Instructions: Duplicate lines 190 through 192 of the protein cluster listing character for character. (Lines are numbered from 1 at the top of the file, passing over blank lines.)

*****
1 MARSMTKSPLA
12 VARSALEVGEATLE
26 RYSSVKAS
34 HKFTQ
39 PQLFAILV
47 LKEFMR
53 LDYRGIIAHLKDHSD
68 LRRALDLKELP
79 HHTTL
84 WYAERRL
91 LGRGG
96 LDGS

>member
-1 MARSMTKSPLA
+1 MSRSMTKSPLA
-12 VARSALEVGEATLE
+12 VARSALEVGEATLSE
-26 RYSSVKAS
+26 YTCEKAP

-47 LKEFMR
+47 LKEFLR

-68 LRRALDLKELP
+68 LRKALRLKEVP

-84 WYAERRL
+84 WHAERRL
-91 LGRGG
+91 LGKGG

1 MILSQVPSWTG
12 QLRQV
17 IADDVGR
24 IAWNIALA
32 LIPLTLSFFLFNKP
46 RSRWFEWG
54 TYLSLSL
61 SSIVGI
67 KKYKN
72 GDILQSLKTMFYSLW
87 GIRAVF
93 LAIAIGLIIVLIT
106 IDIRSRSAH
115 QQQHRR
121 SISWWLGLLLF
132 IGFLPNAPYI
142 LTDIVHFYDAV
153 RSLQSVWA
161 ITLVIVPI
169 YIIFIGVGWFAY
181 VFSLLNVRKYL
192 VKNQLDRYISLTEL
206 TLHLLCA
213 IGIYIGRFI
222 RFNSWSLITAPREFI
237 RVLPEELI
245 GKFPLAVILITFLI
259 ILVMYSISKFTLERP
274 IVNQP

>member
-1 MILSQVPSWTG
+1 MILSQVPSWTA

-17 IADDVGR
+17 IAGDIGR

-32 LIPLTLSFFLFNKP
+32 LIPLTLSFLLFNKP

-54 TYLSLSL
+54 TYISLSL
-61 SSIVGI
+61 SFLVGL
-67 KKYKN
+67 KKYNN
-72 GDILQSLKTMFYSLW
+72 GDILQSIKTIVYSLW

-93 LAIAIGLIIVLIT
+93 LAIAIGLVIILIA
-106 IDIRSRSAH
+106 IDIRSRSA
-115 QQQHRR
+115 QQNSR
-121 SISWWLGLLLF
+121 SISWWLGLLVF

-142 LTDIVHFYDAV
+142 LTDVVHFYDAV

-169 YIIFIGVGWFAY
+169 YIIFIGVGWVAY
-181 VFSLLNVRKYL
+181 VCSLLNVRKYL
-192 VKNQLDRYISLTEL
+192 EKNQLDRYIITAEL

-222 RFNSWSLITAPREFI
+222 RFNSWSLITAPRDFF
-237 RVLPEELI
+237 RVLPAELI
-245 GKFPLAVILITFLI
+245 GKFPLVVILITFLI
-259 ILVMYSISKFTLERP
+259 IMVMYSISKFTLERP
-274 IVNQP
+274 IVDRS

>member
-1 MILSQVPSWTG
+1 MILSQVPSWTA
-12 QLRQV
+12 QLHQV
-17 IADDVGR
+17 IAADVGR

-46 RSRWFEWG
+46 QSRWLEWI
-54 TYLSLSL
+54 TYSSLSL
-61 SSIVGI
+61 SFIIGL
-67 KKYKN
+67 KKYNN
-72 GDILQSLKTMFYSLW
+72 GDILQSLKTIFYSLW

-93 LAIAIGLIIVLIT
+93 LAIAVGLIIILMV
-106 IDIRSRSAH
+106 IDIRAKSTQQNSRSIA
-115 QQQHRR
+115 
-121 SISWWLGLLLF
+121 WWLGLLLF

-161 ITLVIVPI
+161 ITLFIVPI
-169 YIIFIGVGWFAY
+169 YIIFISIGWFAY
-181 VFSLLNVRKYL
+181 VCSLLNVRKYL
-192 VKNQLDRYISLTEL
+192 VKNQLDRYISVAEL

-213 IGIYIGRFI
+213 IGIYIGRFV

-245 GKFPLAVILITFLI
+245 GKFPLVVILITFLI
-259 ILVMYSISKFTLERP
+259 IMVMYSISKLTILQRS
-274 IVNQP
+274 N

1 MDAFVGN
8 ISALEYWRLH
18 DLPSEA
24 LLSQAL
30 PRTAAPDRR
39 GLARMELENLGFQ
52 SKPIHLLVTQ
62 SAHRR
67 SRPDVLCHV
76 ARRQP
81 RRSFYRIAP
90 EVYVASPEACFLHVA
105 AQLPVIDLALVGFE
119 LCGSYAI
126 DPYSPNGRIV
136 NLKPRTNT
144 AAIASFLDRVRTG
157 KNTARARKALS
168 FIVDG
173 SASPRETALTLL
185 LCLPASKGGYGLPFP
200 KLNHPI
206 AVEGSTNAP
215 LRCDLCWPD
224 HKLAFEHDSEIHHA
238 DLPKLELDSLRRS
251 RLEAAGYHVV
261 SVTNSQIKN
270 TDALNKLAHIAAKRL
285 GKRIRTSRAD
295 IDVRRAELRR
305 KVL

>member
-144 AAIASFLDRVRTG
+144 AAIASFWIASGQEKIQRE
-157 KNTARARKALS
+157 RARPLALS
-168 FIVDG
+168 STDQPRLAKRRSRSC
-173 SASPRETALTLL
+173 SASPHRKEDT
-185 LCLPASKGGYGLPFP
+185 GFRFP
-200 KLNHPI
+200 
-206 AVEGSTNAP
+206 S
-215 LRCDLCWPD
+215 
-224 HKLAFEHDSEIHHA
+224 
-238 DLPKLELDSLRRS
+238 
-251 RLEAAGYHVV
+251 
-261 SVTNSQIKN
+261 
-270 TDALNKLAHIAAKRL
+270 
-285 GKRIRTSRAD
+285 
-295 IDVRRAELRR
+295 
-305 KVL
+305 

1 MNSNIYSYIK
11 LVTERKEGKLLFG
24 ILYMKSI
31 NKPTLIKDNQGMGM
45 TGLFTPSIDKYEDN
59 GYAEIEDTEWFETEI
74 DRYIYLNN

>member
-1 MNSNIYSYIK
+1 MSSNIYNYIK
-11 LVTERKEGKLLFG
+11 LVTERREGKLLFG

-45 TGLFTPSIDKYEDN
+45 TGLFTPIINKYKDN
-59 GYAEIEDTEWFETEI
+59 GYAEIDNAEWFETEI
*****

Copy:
-238 DLPKLELDSLRRS
+238 
-251 RLEAAGYHVV